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Still Smiling.......

Still smiling…

 

     When your 29 year old daughter says that she wants to crew on your Star boat this summer, there is only one answer. Our first regatta last year together was a surprising success, winning the beautiful and venerable “Sir Thomas Lipton” Cup in Oxford but I warned her that it might not always be that way. There aren’t many female Star crews, partly because of the weight needed to hike these over canvassed yachts and partly because they can be physical beasts to crew on. Forewarned, Saidee said, “Let’s do it…and that means we’re sailing the Western Hemispheres and the North Americans too!”  (I like that girl!)

 

       A few days later I had a call from David Schoeder in Northeast Harbor Maine asking if I could sail with him in the International One Design World Chaampionships in Tonsberg Norway. I had sailed the previous Worlds with David at Fishers Island and would love to do this again (especially in Norway, home of the IOD design and build)  I used to own IOD, #5 built in Fredrickstad Norway in 1936 and kept her at PSA throughout the 1980s. If I had to pick my favorite boat this classic 33’ long ended, narrow boat would be it.

 

       The hitch in all this being that the IOD Worlds began a day after the Star Western Hemispheres at Lake Sunapee NH ended! Playing all my cards with work leave, the home front and prior commitments, I decided to do both! It would require leaving the Star regatta a day early (our throwout race), driving the boat immediately after unrigging, from NH to Boston (trailering the Star into Logan Airport), meeting my son’s flight who was flying up to help my daughter drive the Star 9 hours back to Pasadena (after sailing all day), and catching a 10:00 pm flight to Norway. What could possibly go wrong?

 

      Well, amazingly it actually worked out as planned and the kids drove home safely through the night trailing my boat while I winged my way across the Atlantic to Norway.

 

      That’s getting ahead a bit. Saidee and I drove the Star up to Lake Sunapee and entered the “Hemi’s” along with 30 other teams from Brazil, Canada, Italy, Ukraine Switzerland and from many US fleets. Saidee was immediately popular with beefy Star crews and was one of only 3 women crews there (actually, any women crew is a rarity in Stars!). We were hosted by a wonderful family with a lakeside house and Sunapee Y.C. is an old and lovely camp style Club, having had Stars there since the 1930s.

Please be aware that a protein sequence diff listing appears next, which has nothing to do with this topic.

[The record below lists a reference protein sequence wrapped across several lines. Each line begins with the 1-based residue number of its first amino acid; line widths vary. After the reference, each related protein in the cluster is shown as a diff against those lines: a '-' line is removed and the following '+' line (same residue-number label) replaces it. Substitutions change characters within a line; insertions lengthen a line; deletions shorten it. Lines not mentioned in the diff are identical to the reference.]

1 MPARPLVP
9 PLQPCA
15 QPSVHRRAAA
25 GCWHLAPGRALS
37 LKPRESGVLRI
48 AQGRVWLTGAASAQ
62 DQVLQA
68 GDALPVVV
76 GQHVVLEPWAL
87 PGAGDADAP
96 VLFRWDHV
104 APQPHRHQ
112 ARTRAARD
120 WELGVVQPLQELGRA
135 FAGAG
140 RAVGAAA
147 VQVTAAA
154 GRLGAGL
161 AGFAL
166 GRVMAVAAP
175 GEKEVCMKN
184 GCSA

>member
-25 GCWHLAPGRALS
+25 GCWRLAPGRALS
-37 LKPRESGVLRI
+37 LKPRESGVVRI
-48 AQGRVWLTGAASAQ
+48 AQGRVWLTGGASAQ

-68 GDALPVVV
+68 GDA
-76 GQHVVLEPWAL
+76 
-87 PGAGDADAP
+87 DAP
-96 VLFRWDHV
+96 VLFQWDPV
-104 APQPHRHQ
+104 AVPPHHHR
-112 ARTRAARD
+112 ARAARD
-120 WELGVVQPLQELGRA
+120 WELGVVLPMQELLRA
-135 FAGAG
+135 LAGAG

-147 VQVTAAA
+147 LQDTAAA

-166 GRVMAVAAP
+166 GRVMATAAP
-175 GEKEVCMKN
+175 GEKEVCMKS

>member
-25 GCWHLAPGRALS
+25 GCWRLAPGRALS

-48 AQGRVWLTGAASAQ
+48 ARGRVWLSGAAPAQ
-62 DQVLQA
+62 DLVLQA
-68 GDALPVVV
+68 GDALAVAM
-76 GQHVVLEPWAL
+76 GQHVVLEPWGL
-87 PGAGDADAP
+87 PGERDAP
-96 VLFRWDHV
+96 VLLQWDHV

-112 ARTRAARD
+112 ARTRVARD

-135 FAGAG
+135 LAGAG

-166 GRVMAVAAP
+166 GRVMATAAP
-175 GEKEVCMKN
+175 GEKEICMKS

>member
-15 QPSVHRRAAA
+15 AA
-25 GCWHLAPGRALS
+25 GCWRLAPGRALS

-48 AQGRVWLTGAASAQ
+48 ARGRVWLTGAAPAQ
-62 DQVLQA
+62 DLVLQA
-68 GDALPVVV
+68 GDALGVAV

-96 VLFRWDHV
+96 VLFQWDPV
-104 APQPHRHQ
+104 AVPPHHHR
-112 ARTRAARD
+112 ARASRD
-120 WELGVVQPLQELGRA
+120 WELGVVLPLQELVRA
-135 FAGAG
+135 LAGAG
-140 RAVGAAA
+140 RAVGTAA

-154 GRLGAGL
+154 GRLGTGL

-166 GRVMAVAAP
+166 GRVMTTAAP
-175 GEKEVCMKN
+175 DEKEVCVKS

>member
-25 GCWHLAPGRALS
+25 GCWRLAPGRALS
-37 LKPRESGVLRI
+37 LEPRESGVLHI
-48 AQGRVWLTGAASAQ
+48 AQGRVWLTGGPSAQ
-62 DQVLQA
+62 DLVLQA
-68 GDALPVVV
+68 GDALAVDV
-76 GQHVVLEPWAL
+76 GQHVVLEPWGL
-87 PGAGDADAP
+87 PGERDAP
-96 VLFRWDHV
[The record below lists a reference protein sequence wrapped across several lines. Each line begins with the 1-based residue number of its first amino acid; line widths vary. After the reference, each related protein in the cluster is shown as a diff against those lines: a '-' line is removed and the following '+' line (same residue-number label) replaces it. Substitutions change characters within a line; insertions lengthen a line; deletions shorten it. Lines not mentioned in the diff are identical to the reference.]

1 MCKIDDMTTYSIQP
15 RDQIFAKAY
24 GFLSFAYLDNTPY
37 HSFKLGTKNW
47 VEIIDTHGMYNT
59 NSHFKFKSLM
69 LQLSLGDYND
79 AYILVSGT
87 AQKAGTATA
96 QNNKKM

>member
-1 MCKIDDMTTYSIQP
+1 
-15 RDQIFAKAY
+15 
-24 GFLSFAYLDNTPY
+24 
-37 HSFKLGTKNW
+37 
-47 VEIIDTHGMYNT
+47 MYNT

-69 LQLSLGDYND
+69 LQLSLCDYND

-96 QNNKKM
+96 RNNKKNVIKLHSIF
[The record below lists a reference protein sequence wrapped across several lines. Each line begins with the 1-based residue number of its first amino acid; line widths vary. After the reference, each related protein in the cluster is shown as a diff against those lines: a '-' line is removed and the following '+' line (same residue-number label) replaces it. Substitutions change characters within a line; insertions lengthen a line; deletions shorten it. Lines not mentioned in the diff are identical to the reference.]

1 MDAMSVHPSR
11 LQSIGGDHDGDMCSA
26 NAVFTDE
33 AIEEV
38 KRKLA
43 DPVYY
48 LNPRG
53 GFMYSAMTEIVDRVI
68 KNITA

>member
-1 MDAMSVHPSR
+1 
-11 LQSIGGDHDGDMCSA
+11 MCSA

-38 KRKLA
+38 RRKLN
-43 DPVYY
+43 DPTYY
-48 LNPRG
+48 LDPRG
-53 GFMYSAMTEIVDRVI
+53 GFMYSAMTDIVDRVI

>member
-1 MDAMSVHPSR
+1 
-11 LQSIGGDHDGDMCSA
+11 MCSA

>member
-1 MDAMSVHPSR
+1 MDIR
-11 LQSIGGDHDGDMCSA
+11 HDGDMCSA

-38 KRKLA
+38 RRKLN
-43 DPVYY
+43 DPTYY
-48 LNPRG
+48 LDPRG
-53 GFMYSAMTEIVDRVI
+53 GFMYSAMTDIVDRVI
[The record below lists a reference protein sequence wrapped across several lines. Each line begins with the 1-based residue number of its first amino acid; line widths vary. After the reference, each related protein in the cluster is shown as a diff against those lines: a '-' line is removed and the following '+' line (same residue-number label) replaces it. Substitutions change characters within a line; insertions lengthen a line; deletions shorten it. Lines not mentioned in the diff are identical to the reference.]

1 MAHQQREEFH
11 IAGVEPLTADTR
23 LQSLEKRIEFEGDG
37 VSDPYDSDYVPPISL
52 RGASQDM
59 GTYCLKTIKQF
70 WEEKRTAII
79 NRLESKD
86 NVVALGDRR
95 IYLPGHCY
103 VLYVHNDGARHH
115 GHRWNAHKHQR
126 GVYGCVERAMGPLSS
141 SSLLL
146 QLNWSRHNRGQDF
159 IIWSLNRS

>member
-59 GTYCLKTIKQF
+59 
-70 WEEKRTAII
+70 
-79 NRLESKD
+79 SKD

The practice race was breezy and cool. Many boats were late and in practice race style, joined in along the way and don’t finish (it’s the worst luck to win the practice race so most remain victor less). The following day, all dressed up with nowhere to go, the wind disappeared completely and no races were held. Finally the next day we started a race which was abandoned as the wind faded again.

 

    That all changed as a Canadian front roared in overnight and we started racing the 3rd day in a strong, cool Northwesterly. The puffy, strong shifting 12-20 kt breeze gave Saidee a challenge but we were pleased to find that in the flat water we were able to hang with most boats upwind and fly downwind. Turning the corners was a bit hairy in a crowd but Saidee was unruffled and managed the backstays and jib as well as any big guy out there. She droop hiked all day and tacked in and out like a yo yo.

 

    The next several days were the same and we were sometimes up among the top 10 (the pros were seriously out in front). Our last race was unfortunate as we approached the finish in the strongest breeze yet with an assured 6th place finish, we were flagged for “rocking” (undoubtedly we were rocking but not from my doing I can assure you!). We had to do a penalty 720 with only a few boat lengths to the finish so I just told Saidee to keep her head down as we crash tacked and slam gybed around twice, losing only a single boat!  We high fived and headed in to unrig the boat and set off for my next sailing adventure in Norway.  (we later found that we were actually disqualified as our final gybe wasn’t completed before we crossed the line!)

 

    I am still proud and glowing inside that this wonderful crew was my daughter and that of all things she chose to sail with ME in this adventure.

 

    So, as we circled into the Logan Departures lane, there was my son, Tommy right where we planned to meet. I got out, he got in and with a few Dad-like words of advice on trailering, off they went home.  I met the rest of my crew at the airport and the next morning we were in Oslo, Norway.